As development continues to thrive in Tulsa’s core, the once-languishing Brady District has become a hot commodity, poised to house projects ranging from hotels to art galleries to green spaces. Here is the story of how this historic Tulsa neighborhood gained new life.
Current developments in the Brady District include the Marriott Fairfield Inn & Suites, left, and the Mathews Warehouse and Hardesty Arts Center, right.
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Just a decade or so ago, Tulsa’s downtown Brady District was really showing its age. Littered with a few too many shuttered buildings, weed-infested empty lots and the rusting hulks of obsolete factories and vacant warehouses, the general appearance of the district, at least to the casual observer, was one of decay and decline.
Progress seemed to have passed by the Brady District as Tulsa’s urban core depopulated and economic setbacks saw companies leave downtown. Over time, the area became dilapidated, worn out and neglected.
Signs of life, however, clung stubbornly to the area, thanks to a smattering of restaurants and bars as well as some artsy shops and galleries, a few industrial outfits and, of course, landmarks Brady Theater and Cain’s Ballroom. Even as it languished, the Brady District still managed to attract and retain a core of artists and others drawn to a grittier urban lifestyle with a tangible bohemian vibe.
Well, the times are changing — fast. Today, the approximately 27-city-block Brady District is experiencing a boom not seen since Tulsa’s big-oil era. If you haven’t visited the district in a while, you’re likely to be stunned by all the activity. Yes, big stuff is happening here.
Cranes in the air and construction crews — good signs
Just ask Steve Ganzkow. A longtime Brady property owner and developer, Ganzkow was behind one of the Brady District’s first big developments 12 years ago, the conversion of the former Tribune Building into loft apartments. Now he is the proud developer of the recently completed apartment building called The Metro at Brady Arts District. Located on Archer Street next to the Tribune Lofts, the $12 million, five-story Metro has 75 rental units and a pool — all designed for upscale urban dwellers.
Ganzkow, senior vice president of American Residential Group, couldn’t be happier with the district’s recent explosive growth.
“I don’t think there could be a better time,” he says. “A little while back, I was standing on the roof of the Metro and I counted seven cranes in the air. We haven’t seen that many cranes in the air in Tulsa in over 20 years,” he says.
The district’s revival is evident in the new apartment buildings, parks and streetscaping, as well as an ever-growing number of shops and businesses. After the current wave of development is finished, much of it this year, the Brady District will retain much of its original character, thanks to an ongoing allegiance to constructing low red-brick buildings. Yet the differences in both purpose and content — compared to the original area — will be staggering, too.
A rich history worth saving
The early development of the area now known as the Brady District started in the late 19th and early 20th centuries and was all about fulfilling the commercial needs of a cow town that would rapidly transition into an oil-boom city.
Shoe salesman and shopkeeper Wyatt Tate Brady, after whom the area is named, was one of Tulsa’s earliest movers and shakers, and he relentlessly pursued development in the district, including opening the Brady Hotel at East Archer and North Main streets and another building that became Cain’s Ballroom.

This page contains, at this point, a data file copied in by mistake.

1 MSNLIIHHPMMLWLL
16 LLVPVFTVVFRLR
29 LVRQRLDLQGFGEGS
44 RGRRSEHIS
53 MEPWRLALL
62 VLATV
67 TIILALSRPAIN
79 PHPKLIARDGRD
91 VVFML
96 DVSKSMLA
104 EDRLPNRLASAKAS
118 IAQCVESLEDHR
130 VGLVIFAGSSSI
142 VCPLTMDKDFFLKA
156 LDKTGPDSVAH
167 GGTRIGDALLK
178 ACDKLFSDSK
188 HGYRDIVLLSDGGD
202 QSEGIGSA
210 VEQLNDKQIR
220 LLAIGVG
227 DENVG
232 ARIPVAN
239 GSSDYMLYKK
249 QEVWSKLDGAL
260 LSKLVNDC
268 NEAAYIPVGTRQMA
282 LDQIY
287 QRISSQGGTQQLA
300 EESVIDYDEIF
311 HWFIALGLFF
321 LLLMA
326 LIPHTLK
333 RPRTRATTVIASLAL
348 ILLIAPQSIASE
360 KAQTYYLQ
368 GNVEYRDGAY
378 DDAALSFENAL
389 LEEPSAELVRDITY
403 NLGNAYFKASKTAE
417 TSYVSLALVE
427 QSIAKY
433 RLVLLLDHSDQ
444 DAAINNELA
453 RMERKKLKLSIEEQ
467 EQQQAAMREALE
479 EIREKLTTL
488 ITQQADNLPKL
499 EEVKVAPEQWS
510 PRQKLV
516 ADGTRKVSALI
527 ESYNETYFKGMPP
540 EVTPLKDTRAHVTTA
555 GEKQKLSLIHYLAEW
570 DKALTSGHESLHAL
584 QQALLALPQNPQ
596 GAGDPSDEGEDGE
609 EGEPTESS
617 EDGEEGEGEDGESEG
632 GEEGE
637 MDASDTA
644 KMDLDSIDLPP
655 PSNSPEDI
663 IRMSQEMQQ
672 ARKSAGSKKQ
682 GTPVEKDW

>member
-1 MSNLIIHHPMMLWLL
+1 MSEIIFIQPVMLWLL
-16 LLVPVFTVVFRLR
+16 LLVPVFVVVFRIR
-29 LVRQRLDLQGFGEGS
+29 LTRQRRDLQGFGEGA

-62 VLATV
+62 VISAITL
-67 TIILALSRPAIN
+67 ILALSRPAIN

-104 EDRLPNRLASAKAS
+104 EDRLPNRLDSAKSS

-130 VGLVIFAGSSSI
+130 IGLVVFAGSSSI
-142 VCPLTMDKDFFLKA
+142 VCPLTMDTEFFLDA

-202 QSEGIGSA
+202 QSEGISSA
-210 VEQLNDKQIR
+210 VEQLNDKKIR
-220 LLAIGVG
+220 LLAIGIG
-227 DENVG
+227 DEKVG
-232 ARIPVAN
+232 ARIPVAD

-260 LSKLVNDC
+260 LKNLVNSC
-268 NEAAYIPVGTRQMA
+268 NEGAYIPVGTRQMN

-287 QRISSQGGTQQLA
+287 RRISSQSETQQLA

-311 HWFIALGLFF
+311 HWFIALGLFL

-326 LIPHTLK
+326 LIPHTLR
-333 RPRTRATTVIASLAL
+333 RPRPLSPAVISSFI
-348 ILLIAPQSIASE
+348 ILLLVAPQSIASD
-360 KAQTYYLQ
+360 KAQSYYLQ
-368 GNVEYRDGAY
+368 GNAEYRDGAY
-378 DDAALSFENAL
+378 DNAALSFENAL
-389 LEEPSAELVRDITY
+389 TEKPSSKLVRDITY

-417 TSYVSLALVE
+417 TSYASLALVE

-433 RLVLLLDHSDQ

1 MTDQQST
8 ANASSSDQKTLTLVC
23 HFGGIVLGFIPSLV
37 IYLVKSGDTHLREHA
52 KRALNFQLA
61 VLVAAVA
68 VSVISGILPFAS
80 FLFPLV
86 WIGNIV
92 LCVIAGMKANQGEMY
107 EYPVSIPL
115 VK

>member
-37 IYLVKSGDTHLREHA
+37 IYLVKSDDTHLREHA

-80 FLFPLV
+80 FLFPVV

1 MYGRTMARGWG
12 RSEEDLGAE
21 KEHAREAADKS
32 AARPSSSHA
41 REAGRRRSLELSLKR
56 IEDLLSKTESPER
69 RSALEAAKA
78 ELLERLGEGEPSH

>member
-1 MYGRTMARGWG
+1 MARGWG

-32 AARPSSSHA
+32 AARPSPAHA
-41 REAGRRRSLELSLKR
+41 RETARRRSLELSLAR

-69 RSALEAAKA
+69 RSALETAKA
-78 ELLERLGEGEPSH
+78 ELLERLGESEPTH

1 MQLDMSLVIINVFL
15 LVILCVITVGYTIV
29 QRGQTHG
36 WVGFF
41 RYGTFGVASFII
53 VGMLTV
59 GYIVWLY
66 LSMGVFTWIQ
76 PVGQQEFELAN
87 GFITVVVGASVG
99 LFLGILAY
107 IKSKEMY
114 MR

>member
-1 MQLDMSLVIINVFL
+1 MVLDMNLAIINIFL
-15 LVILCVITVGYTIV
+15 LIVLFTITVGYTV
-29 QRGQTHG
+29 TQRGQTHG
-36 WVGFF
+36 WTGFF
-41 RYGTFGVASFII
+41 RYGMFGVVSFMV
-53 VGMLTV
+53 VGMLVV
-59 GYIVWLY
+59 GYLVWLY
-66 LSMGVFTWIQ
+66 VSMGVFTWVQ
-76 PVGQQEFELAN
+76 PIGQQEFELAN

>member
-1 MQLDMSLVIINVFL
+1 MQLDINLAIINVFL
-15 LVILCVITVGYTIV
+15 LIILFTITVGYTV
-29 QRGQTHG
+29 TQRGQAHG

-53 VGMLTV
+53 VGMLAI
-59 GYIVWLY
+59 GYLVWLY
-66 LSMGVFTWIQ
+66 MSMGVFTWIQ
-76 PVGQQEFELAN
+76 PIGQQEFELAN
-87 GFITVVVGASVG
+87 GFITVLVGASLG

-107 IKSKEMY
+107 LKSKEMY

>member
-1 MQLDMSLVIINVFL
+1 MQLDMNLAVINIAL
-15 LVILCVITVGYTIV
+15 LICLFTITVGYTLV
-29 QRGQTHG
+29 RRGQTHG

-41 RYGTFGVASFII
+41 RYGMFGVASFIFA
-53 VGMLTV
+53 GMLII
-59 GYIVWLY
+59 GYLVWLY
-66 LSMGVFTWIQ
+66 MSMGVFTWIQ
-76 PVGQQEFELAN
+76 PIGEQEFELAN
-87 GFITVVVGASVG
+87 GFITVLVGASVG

Thanks to the Frisco Railroad, the area became an embarkation point for cattle, grain and other agricultural products. Soon mills, lumberyards and feedlots sprang up trackside, as did a host of other businesses to support the buzzing commerce. With the discovery of oil fields nearby, business and industry became even more concentrated and the area thrived for decades.
Eventually, as America became interconnected via interstate freeways, trucking firms settled into the district, supplanting rail transportation to some extent. By the 1960s, however, urban areas such as the Brady began to decline as more people moved away from the city center. By the 1970s and ’80s, attempts at urban renewal saw some old buildings destroyed and interest in meaningful revitalization remained stagnant.
Tulsa attorney and property developer David Sharp was alarmed at what he saw happening to the historic if rundown old district.
“This is my hometown, and I left in the ’60s to go to college and law school, and when I came back in the late ’70s, I realized the old part of downtown was being removed through urban renewal,” he says. “I was stunned that they were buying and tearing down buildings. I knew that if someone didn’t act quickly, then they would all be gone.”
Motivated to preserve Tulsa’s early history, Sharp went on a Brady District buying spree, knowing that any payoff would be years down the road if ever.
“I just decided to buy properties so that urban renewal wouldn’t take them out,” he says. “I hated to see the historic heart of downtown being wiped out.”
Sharp’s large portfolio of Brady District properties came to include the Fox Hotel Building (built in 1906), 201 N. Main St.; the Hercules Engine Co. Building, the building housing Caz’s Chowhouse, 18 E. Brady St., and Club Majestic, 124 N. Boston Ave.; the Main and Boston Street Apartments; and the Robinson Packer Building, 210 N. Main St., now the site of apartment lofts developed by the George Kaiser Family Foundation.